The ten of camping

A rock can do the job, but a hammer will do it better.

The title does not contain a typo. If you want to read about the Zen of camping, you’ll find 2,540 listings in a Google search. I don’t pretend to know anything about Eastern philosophies, so I’ll just write ten things I’ve learned about tent camping (not backpacking).

1. Make a list and take everything you need. A hammer, for instance, and a screwdriver. Sure, you can pound a tent peg into the ground with a rock, assuming you can find a rock, but using a hammer is much easier. The screwdriver is for preparing a hole for the peg. That way you’ll end up with fewer ruined pegs.

2. Less is more (think nomad). Don’t take anything more than you need. The extra soup ladle and serving spoons that somehow got mixed in with our kitchen camping gear, and the dull knives left over from previous trips, were in the way each time we had to pack up. So were the many extra changes of clothing.

3. RTFM. Your new tent will go up faster if you read the manual and follow the instructions. I promise. But you will never be able to fold it as neatly as it was when it came out of the box; don’t even bother trying.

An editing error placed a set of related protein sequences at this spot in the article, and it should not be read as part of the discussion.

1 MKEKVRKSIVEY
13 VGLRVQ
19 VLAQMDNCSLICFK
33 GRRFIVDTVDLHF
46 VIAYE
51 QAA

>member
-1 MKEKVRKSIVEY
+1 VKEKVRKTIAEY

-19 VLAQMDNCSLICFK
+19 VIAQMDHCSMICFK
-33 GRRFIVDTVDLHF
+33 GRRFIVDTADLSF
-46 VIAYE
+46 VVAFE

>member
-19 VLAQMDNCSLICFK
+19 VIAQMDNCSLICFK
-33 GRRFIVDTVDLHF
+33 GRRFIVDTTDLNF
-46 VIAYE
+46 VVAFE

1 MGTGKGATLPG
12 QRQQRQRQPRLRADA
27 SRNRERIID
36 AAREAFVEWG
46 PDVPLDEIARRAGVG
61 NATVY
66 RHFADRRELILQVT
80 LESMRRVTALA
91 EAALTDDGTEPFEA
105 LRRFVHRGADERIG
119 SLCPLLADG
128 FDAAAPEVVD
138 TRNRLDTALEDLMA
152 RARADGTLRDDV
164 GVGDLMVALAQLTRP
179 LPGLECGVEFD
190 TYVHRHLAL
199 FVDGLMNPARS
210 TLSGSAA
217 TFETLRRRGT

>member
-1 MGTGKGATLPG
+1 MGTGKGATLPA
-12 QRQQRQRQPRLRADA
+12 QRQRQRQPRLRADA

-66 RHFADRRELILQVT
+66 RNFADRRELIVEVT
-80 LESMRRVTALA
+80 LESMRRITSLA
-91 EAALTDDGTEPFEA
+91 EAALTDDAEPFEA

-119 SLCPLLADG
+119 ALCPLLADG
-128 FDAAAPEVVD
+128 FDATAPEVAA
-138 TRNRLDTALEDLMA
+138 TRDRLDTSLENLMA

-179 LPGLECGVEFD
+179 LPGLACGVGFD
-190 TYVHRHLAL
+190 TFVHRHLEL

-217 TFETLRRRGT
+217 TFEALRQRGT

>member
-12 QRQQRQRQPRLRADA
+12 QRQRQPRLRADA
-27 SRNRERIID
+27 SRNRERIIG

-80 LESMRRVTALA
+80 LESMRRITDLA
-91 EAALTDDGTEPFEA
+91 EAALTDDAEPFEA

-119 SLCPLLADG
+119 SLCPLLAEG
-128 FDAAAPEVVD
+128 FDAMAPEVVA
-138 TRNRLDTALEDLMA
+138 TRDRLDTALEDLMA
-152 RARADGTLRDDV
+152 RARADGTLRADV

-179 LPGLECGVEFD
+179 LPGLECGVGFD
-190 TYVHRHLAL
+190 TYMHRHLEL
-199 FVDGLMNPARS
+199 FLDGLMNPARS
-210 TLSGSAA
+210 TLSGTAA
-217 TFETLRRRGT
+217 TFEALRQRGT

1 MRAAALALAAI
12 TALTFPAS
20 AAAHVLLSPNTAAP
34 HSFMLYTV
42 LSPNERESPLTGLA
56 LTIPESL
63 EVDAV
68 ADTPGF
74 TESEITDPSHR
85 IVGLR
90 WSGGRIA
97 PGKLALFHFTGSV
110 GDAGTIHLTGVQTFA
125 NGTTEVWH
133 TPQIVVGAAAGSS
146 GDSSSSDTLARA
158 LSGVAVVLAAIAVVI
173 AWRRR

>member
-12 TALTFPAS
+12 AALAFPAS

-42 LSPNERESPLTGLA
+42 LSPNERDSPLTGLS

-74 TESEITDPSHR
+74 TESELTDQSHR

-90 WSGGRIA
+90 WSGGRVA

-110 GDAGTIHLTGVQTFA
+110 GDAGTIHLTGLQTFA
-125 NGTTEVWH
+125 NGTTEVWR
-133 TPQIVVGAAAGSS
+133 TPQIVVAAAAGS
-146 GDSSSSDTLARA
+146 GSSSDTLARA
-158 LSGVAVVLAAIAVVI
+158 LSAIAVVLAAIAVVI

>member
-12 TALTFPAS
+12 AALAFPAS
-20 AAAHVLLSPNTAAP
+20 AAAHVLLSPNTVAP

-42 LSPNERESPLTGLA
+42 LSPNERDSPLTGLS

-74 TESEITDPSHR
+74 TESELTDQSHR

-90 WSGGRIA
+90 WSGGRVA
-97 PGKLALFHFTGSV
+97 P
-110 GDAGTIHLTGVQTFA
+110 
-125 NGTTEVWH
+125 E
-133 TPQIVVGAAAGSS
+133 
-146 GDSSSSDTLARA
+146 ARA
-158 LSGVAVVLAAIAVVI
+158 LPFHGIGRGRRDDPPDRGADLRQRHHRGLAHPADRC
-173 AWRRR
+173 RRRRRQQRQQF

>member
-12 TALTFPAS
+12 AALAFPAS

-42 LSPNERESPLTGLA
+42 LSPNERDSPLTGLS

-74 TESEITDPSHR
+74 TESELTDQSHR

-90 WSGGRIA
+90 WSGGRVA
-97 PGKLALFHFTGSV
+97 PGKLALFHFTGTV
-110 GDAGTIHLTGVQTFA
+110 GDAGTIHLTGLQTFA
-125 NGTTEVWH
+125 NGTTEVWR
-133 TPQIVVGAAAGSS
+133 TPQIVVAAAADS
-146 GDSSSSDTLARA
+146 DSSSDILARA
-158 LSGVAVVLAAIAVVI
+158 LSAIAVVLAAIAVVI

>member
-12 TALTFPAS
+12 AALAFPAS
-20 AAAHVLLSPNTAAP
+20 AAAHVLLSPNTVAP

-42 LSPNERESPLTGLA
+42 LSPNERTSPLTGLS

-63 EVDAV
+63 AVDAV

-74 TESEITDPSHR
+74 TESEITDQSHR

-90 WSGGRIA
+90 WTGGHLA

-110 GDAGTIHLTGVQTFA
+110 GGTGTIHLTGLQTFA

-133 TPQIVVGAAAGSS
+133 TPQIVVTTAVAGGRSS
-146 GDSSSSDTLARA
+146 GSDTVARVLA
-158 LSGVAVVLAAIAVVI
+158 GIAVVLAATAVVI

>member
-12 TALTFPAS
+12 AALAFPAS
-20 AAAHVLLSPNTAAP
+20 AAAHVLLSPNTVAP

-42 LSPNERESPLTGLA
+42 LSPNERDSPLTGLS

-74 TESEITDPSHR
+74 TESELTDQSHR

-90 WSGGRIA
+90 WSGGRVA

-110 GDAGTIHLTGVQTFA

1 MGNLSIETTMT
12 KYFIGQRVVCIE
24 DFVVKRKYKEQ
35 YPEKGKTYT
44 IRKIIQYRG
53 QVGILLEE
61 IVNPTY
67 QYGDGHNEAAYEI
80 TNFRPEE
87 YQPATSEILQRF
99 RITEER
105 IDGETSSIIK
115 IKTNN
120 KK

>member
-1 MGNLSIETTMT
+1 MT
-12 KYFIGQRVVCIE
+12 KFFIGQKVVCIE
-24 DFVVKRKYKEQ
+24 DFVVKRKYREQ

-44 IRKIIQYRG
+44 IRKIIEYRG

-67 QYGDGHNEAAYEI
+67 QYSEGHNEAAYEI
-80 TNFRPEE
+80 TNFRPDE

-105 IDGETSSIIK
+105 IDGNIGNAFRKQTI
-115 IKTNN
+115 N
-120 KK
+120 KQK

4. An air mattress is not a luxury. It will let you sleep better and enjoy the day more, especially if you’re over 18. And a groundcover (just a plastic dropcloth will do), even in a place where it looks as though it hasn’t rained for months, will keep the inevitable moisture out.

5. If you really want to be in nature, seek out less-visited campgrounds. National forest campgrounds are often less crowded and are cheaper.

6. Nobody dies from not taking a shower and not changing clothes every day. National park and national forest campgrounds usually don’t have showers. A washrag and some heated water will do in a pinch. And vaulted toilets (the new pit toilets) are not stinky.

7. Don’t skimp on ice, keep your ice chest out of the sun, and add extra insulation by covering the chest by day with a sleeping bag.

8. If you’re in a national park, take advantage of the ranger talks and guided walks. You’ll remember them for years to come.

9. The campground you had your heart set on was full? Move on to the next one. It may be even nicer than the one you thought you wanted.

10. Once your tent and bedding are set up, you have a new home and are free to look around, walk around, hike around, talk to your neighbors, count the stars. Slow down and open your heart to a whole new world of experiences.

Text and photo copyright 2010 by Esther Hecht. No part of the text or photo may be used without written permission of the author.


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